Audrey Maher buys an off-peak ticket to Glen Cove at...

Audrey Maher buys an off-peak ticket to Glen Cove at the the self service ticket machine at the LIRR at Penn Station. (Oct. 15, 2012) Credit: Linda Rosier

The cost of a Long Island Rail Road ticket will go up by as much as 15 percent in March if the Metropolitan Transportation Authority approves a fare hike plan released Thursday.

But the proposal includes new incentives for LIRR customers, such as discounts for military personnel and expanding the Family Fare program.

Under the plan, train ticket prices will rise between 7.1 percent and 15.3 percent, depending on the ticket type and distance traveled. The increase on each individual LIRR ride would be limited to 75 cents.

The most expensive Long Island Rail Road ticket will be a monthly pass in Zone 14, which includes stations in eastern Suffolk County, that will go to $446 from $429. Hicksville commuters will pay $22 more for a monthly ticket, and Great Neck commuters will pay $19 more.

The MTA board will vote on the proposal Wednesday and is expected to approve the increases.

The goal of the fare hike plan, which also includes increases on subways, buses and MTA bridge and tunnel tolls, is designed to raise $450 million in new revenue each year. Most of the money is to go toward rising employee pension and benefit expenses.

In a letter to board members, released Thursday, authority chairman Joseph Lhota called the changes "an essential part of the MTA's Financial Plan."

Active-duty military personnel will be charged off-peak fares at all times. Family Fare tickets, which currently can be used only during off-peak hours, will be valid during evening peak hours. The cost of a Family Fare ticket, which offers discounted tickets for children, will increase by 25 cents to $1. The CityTicket, which offers $3.75 train rides within New York City, will also increase, by 25 cents.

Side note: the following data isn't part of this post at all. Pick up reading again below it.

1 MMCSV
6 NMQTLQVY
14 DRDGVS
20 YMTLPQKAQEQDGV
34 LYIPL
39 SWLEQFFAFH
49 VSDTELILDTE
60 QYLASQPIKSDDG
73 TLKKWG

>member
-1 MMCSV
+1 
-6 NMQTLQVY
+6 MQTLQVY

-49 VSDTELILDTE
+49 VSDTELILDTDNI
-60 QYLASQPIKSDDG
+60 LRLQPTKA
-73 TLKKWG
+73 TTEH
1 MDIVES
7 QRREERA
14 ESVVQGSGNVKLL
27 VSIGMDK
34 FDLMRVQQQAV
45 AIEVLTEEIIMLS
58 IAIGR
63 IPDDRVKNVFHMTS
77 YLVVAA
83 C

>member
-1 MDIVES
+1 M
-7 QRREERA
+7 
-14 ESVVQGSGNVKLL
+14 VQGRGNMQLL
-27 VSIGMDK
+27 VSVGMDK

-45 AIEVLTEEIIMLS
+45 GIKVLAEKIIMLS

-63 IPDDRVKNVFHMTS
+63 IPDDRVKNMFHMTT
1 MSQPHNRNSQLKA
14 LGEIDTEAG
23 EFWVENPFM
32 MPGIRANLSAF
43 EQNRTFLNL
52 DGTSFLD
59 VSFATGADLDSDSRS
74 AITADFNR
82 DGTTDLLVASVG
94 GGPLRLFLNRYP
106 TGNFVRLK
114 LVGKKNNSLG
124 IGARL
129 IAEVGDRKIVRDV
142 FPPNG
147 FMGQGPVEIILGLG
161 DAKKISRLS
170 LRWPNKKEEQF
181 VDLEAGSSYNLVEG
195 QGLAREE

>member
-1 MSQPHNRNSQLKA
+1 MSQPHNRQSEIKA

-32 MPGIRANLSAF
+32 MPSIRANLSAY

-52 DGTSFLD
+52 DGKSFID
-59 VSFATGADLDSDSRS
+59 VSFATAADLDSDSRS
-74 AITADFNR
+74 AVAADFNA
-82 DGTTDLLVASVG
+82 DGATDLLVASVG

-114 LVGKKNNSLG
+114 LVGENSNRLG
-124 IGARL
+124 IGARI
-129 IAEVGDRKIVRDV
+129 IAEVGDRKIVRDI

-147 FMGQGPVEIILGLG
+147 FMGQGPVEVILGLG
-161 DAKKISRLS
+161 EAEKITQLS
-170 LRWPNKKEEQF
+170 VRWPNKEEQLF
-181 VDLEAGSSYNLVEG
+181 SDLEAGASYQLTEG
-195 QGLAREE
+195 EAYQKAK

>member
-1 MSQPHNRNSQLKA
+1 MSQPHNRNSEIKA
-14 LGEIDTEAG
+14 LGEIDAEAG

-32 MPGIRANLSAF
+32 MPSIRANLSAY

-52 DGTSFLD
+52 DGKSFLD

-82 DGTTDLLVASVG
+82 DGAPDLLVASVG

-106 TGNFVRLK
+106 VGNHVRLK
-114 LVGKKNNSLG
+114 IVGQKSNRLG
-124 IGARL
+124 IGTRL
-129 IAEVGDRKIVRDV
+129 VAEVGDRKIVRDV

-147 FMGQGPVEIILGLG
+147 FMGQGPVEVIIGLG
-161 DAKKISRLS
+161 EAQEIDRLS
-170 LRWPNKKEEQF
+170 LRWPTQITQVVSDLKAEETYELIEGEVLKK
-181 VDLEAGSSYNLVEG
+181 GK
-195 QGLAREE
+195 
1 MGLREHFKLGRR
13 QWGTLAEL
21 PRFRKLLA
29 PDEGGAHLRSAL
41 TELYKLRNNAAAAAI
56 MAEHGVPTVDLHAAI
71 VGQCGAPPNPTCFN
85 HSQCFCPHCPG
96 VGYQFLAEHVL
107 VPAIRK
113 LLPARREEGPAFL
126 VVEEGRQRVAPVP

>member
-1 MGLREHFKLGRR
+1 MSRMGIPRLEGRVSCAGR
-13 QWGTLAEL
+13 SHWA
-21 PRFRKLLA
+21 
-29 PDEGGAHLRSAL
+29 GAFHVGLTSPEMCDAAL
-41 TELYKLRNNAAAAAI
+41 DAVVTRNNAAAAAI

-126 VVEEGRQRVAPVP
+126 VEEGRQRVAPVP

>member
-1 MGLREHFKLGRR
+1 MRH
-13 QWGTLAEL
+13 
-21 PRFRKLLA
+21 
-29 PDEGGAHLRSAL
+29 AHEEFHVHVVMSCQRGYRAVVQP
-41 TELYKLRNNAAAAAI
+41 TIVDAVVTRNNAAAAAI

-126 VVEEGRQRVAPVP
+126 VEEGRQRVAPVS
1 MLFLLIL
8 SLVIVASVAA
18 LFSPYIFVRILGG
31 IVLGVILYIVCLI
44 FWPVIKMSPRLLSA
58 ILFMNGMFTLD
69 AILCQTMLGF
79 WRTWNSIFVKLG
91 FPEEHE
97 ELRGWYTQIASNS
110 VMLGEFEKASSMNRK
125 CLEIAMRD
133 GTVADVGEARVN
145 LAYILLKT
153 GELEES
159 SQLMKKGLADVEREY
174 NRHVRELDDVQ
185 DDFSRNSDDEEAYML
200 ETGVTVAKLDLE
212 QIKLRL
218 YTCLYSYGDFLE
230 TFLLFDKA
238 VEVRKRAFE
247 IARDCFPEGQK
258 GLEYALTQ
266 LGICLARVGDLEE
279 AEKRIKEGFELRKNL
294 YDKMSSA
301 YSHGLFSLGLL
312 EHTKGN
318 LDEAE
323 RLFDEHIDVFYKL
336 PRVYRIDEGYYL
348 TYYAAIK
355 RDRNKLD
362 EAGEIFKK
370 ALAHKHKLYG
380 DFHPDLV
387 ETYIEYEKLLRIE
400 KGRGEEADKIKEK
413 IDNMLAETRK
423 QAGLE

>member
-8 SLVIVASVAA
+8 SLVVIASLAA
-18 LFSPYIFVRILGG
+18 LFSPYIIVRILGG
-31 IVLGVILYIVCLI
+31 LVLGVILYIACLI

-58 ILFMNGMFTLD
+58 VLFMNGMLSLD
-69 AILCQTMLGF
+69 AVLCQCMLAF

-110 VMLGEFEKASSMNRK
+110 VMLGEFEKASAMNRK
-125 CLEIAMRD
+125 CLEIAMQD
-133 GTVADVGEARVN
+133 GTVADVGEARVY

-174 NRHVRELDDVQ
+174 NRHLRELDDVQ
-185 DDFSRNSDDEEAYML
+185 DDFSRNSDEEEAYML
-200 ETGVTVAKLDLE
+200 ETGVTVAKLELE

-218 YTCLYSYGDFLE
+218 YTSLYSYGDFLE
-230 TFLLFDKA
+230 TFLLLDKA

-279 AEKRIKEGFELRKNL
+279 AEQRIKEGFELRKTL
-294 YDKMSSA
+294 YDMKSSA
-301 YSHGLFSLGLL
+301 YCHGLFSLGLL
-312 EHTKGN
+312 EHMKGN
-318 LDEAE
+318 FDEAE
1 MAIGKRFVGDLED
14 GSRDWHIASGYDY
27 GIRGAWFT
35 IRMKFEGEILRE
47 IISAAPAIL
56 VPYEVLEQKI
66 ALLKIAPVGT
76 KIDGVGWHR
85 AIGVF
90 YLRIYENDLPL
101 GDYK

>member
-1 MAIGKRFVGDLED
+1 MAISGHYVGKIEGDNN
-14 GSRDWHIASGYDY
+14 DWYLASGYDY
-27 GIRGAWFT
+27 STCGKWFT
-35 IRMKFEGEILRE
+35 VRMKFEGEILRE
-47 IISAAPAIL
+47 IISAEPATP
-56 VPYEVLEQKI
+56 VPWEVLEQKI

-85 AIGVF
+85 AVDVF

Mark Epstein, chairman of the LIRR Commuter Council, said that while his group understands the MTA's financial concerns, "it is not of the riders' making."

"We are disappointed that once again it is riders who will bear its burden," Epstein said. "We are now at the breaking point where it is not that a rider simply prefers not to pay more but truly cannot afford to pay more."

On city subways and buses, the base fare will climb to $2.50 from $2.25, although customers purchasing a single-ride MetroCard will be charged $2.75.

The cost of a 30-day unlimited ride MetroCard will climb 7.7 percent to $112 from the current $104. A seven-day MetroCard will go up to $30 from $29.

The MTA is reducing the discount for a multi-ride MetroCard to 5 percent from 7 percent, but offering discounts for purchases as small as $5. Currently, riders must purchase a MetroCard priced at $10 or more to get the discount. On its bridges and tunnels, the MTA will continue charging considerably more to drivers paying with cash rather than using E-ZPass.

At major crossings, including the Queens Midtown Tunnel and Throgs Neck Bridge, tolls will go to $5.33 from $4.80 for E-ZPass users. For cash customers, they will jump a dollar, to $7.50 from $6.50.

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